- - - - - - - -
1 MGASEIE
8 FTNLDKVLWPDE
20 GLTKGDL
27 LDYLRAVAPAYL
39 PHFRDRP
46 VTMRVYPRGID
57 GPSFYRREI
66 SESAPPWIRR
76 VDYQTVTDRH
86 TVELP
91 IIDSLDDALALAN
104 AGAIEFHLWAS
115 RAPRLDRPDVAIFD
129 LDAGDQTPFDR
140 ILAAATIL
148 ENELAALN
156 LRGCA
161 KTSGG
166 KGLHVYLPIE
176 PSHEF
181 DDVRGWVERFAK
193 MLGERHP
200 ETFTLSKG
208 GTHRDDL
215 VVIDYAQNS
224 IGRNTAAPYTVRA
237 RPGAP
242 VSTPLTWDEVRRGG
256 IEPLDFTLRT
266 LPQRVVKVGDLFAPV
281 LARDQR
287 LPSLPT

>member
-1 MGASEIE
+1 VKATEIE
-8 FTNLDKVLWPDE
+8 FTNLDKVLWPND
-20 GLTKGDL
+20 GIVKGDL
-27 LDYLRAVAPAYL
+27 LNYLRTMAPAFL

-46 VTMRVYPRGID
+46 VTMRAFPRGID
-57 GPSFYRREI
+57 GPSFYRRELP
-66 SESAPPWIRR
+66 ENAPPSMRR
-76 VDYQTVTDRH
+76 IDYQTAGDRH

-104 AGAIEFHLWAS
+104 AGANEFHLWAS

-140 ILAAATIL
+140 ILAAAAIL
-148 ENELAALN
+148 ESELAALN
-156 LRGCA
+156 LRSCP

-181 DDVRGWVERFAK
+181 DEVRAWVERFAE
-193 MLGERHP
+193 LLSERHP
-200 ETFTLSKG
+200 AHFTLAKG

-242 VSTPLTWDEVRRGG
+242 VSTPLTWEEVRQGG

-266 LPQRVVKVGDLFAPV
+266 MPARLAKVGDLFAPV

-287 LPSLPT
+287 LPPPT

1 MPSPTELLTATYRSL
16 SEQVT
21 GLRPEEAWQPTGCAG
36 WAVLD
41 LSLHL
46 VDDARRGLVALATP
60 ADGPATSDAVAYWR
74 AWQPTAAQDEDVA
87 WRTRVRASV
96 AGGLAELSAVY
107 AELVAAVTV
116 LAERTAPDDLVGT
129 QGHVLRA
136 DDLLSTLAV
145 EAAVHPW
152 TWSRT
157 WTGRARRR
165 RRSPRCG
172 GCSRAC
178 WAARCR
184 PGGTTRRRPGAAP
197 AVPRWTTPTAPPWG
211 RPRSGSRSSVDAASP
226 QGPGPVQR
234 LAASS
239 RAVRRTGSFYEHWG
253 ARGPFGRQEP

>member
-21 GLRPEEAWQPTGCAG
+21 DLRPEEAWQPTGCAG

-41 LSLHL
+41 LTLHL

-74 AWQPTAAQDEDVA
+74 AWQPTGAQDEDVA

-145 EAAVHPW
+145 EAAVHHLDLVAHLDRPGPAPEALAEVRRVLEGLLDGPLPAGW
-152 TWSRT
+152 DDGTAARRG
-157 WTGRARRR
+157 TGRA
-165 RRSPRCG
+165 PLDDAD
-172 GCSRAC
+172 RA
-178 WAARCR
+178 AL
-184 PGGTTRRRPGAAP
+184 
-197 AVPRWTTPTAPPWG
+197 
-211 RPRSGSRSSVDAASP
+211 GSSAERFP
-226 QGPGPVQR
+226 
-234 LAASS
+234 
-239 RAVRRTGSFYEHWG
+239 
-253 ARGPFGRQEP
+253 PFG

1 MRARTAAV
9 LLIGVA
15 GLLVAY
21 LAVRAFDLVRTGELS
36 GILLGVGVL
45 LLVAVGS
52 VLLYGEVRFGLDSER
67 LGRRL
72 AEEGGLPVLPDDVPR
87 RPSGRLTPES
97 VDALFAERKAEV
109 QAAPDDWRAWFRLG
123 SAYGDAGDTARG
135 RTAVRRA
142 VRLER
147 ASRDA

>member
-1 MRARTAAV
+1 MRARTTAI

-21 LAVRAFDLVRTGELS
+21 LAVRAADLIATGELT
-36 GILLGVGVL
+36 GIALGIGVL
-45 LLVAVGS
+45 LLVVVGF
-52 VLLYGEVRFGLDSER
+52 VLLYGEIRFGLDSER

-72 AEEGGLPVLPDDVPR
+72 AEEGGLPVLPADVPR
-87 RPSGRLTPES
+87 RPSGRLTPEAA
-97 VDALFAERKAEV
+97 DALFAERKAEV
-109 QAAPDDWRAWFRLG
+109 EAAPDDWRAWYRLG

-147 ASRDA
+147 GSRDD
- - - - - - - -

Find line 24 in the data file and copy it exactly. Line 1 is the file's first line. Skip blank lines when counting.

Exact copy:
208 GTHRDDL